At GroupSense, we’ve taken cyber recon to a new level. First, we define each customer’s digital risk footprint, understanding and prioritizing different points of vulnerability. Then, we combine automated and human intelligence gathering and analysis to deliver customized security intelligence to each customer. And, when that intelligence arrives at the customer’s site, it is ready to be operationalized. There’s no need for security teams – who are already stretched thin and overworked – to manually analyze or process the information. GroupSense delivers finished intelligence reports, contextualized with analysis, and recommendations the client can implement. This is extremely powerful because cybersecurity threats can be identified, addressed, and mitigated much more quickly. This is cyber reconnaissance at its best.

Besides providing threat intelligence solutions, you also specialize in ransomware negotiation. Can you tell us more about the ins and outs of this practice?

First and foremost, companies shouldn’t try to negotiate directly with ransomware actors. The negotiations are tenuous, requiring a specialized understanding of the ransomware actors on the other end of the negotiation. So, it’s critical to employ expert negotiators backed by analysts and research groups that can help to secure significant reductions in ransomware demands and lower mitigation costs. GroupSense handles negotiations from the very beginning of engaging with the threat actor all the way through to facilitating a cryptocurrency payment. We also offer a comprehensive ransomware readiness plan service called Ransomware Response Readiness Subscription (R3S). It ensures companies know how to prepare for a ransomware attack, and what to do once they’ve already been attacked.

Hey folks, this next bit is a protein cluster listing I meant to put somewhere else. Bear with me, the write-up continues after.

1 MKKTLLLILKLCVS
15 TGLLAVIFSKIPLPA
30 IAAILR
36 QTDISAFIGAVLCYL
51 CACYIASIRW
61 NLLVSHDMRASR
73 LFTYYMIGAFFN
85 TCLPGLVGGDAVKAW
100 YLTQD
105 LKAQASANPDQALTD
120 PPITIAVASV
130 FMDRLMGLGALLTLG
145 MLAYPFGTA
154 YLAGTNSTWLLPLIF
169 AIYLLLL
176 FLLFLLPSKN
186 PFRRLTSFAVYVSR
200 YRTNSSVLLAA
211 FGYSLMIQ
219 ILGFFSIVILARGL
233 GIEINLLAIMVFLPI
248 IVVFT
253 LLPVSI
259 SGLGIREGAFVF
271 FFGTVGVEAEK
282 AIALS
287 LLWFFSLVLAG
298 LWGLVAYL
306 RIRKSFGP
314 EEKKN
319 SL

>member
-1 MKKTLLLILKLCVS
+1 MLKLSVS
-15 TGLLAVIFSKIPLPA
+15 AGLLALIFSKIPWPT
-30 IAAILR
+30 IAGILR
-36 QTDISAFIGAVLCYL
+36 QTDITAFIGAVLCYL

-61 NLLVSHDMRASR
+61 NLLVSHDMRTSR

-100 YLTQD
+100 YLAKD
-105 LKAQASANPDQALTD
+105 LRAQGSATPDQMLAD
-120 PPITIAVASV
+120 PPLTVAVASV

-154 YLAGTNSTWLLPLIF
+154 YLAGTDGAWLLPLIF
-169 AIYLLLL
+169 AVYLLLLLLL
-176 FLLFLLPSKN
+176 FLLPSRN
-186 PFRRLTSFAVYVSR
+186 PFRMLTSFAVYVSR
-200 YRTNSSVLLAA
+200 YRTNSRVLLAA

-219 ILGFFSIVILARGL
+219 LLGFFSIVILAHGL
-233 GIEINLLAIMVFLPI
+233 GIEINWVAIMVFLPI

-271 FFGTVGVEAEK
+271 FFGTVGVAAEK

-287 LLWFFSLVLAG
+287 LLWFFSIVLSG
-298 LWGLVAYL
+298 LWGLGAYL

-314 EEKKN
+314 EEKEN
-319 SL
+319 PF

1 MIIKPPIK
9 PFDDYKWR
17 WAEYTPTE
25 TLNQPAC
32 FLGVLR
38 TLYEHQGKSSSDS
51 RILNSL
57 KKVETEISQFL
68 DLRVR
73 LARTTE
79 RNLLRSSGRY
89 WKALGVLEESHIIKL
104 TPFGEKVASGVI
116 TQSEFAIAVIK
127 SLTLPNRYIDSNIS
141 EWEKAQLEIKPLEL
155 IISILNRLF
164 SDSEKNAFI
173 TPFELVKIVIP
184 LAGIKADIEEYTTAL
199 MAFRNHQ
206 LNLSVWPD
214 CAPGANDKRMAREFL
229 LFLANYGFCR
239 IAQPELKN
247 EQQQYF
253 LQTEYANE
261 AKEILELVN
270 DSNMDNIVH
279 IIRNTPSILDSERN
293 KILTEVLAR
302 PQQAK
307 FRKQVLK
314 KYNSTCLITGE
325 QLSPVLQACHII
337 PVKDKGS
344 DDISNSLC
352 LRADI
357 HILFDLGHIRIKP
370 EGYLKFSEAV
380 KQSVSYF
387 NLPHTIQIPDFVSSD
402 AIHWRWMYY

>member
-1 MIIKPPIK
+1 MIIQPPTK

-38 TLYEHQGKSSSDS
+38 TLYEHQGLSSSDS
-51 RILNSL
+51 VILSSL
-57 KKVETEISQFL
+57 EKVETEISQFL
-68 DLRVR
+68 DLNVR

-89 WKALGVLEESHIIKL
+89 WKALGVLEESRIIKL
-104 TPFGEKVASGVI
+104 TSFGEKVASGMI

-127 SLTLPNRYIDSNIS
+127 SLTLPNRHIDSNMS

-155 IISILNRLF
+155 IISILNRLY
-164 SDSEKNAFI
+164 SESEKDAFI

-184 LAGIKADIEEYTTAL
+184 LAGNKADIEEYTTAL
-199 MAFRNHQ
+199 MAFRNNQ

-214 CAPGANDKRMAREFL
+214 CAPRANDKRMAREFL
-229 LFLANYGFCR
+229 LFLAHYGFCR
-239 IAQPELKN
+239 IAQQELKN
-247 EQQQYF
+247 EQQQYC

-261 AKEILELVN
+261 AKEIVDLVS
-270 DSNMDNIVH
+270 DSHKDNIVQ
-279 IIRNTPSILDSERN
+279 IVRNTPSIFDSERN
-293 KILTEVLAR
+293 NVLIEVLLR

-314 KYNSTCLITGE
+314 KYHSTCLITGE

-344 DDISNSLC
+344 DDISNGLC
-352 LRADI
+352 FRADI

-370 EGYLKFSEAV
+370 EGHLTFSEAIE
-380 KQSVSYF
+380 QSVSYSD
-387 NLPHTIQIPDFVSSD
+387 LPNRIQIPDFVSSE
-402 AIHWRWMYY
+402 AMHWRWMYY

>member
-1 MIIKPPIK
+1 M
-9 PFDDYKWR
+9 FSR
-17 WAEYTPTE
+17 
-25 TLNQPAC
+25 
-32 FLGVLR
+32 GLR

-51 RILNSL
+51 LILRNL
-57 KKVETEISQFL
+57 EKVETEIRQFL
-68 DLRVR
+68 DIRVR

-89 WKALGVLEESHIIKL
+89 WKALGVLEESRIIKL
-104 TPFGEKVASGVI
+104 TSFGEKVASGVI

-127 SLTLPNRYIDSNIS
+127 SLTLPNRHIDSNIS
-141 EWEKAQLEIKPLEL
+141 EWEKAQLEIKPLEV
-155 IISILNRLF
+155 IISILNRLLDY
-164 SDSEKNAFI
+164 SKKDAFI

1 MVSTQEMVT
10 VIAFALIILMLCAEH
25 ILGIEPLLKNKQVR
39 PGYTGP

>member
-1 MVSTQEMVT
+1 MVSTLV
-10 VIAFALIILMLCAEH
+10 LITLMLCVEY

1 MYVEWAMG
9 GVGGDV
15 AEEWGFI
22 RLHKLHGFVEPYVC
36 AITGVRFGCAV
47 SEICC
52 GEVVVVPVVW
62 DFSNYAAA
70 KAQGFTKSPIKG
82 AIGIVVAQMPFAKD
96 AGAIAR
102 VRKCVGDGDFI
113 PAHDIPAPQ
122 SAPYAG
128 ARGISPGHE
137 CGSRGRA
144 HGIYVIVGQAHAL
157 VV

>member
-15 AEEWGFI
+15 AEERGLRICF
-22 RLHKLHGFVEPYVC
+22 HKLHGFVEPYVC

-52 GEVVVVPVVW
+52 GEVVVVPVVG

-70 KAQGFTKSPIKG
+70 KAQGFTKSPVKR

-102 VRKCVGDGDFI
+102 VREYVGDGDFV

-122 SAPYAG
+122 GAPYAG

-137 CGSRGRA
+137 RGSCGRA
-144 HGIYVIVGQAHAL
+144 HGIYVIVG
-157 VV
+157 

Additionally, what are some of the things that, under any circumstances, shouldn’t be done when dealing with a ransomware attack?

One of the longstanding myths out there is that you shouldn’t ever negotiate. Unfortunately, in many cases, there is no choice but to do exactly that – or risk losing critical data necessary to keep the business running. As mentioned previously, it’s essential to leave negotiating to professionals, but here are just a few of the tips expert negotiators follow: 1) avoid confrontation – it’s pointless and can cause a complete breakdown in discussions, 2) understand all of the options – best case, worst case and everything in between, 3) offer specific figures and avoid using ranges and round numbers, 4) never lie, always be truthful, and 5) be careful about your word choices and how they may be incorrectly interpreted by others, such as those who speak a different language. Using these and other rules as a guide can go a long way toward achieving the outcome you want.